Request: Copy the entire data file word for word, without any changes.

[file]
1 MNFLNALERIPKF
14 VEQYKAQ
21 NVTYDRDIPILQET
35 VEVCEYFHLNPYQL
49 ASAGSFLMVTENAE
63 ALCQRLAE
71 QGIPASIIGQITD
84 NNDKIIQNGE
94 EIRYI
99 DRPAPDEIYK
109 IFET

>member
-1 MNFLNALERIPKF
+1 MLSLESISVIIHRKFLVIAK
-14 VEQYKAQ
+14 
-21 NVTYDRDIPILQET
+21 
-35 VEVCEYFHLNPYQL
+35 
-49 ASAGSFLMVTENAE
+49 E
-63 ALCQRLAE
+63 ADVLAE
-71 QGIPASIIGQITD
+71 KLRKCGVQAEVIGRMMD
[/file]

1 MNFLNALERIPKF
14 VEQYKAQ
21 NVTYDRDIPILQET
35 VEVCEYFHLNPYQL
49 ASAGSFLMVTENAE
63 ALCQRLAE
71 QGIPASIIGQITD
84 NNDKIIQNGE
94 EIRYI
99 DRPAPDEIYK
109 IFET

>member
-1 MNFLNALERIPKF
+1 MLSLESISVIIHRKFLVIAK
-14 VEQYKAQ
+14 
-21 NVTYDRDIPILQET
+21 
-35 VEVCEYFHLNPYQL
+35 
-49 ASAGSFLMVTENAE
+49 E
-63 ALCQRLAE
+63 ADVLAE
-71 QGIPASIIGQITD
+71 KLRKCGVQAEVIGRMMD